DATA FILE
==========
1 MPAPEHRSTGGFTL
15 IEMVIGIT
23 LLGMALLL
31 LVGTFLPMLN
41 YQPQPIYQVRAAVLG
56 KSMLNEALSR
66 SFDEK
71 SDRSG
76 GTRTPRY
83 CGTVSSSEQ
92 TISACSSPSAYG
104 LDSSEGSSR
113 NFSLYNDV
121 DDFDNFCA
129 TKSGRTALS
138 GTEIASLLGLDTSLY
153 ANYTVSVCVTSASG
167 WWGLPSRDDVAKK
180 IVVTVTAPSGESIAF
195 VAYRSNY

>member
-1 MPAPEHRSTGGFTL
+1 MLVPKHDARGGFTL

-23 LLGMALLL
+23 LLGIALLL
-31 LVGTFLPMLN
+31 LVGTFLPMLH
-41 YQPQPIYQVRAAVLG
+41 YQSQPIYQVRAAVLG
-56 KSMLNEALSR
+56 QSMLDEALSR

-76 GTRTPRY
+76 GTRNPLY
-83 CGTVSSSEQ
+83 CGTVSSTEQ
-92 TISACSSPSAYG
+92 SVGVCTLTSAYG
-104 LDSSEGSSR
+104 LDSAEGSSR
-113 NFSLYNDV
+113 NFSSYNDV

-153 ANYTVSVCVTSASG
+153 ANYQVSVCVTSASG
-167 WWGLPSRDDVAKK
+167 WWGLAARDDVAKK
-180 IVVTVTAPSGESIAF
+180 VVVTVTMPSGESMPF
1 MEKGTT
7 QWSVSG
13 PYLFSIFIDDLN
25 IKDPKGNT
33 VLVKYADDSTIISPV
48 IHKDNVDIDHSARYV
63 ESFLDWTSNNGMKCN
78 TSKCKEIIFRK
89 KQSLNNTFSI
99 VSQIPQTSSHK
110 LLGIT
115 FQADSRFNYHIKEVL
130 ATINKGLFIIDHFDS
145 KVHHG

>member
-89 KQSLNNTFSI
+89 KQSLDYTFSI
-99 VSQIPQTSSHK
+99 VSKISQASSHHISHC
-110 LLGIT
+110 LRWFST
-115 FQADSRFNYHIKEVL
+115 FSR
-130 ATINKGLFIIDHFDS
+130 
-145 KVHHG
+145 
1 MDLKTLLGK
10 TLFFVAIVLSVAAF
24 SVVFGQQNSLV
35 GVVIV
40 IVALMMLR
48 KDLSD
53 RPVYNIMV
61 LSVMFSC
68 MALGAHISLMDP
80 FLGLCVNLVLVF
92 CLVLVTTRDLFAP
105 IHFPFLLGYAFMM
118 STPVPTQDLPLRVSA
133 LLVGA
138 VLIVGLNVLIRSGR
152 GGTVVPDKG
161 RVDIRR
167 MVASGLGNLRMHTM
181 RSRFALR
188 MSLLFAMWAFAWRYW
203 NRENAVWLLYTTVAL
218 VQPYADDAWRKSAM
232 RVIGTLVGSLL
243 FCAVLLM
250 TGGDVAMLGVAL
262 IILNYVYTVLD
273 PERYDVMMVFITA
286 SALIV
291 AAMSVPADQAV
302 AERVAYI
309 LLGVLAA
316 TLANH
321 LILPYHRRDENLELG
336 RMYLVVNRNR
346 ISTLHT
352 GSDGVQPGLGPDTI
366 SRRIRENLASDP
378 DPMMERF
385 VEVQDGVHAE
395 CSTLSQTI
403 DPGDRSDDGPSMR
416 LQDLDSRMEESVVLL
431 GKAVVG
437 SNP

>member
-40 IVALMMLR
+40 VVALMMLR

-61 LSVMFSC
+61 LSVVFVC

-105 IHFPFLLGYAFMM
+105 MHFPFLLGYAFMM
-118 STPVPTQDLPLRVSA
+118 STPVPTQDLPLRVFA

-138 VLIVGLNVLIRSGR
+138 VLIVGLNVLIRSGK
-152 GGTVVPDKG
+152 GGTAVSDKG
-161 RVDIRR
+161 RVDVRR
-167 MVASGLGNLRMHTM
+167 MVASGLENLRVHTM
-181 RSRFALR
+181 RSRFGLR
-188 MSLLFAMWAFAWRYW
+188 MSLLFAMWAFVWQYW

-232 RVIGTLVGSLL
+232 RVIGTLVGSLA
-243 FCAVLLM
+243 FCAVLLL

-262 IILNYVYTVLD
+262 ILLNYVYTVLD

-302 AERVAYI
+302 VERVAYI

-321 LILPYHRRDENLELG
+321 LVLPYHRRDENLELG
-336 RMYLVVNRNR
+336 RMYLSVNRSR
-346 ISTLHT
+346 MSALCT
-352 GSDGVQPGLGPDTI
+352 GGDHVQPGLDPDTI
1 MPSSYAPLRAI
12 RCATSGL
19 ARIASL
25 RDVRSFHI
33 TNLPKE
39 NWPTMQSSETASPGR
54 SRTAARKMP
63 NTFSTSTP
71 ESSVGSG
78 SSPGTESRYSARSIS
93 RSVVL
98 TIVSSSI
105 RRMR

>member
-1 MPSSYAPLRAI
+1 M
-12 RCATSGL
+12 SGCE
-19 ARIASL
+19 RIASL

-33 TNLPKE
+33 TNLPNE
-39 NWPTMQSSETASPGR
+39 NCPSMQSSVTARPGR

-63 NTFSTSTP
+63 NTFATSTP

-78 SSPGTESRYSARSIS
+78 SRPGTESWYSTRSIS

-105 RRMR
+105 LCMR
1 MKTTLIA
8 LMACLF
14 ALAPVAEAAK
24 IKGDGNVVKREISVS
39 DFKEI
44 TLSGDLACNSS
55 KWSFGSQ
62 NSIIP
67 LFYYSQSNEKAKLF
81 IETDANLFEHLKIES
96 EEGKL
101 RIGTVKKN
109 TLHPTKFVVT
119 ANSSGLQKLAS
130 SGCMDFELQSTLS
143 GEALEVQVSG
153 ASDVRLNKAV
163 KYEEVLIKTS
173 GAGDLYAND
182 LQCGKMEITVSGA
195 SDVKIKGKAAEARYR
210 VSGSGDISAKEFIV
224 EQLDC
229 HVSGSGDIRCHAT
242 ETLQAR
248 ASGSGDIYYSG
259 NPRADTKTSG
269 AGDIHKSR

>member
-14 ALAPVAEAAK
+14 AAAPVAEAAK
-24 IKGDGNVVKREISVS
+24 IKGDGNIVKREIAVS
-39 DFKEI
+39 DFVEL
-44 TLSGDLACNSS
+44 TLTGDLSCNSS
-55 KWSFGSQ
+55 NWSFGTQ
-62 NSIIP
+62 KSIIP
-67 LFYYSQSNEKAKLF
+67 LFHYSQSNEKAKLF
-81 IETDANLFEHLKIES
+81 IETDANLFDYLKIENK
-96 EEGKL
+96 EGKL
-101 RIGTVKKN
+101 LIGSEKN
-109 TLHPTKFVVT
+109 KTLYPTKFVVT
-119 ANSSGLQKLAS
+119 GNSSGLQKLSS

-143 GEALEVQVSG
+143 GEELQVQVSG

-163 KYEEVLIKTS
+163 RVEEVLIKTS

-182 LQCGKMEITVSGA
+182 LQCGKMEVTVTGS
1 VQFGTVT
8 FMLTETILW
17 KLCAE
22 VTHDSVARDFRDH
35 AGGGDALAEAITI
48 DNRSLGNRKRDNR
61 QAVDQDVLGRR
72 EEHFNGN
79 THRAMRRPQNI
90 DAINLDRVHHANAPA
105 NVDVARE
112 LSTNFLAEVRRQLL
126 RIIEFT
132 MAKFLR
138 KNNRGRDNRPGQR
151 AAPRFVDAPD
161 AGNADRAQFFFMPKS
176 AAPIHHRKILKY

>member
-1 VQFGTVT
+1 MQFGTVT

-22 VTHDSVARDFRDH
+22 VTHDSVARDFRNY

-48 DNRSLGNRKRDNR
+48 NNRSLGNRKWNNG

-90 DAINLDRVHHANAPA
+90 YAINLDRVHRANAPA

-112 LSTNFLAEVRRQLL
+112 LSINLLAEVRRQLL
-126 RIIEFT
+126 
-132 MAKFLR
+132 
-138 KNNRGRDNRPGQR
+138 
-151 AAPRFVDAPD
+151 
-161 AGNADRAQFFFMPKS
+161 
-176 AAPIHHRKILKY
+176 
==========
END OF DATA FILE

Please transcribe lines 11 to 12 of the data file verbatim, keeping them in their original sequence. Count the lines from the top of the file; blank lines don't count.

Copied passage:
92 TISACSSPSAYG
104 LDSSEGSSR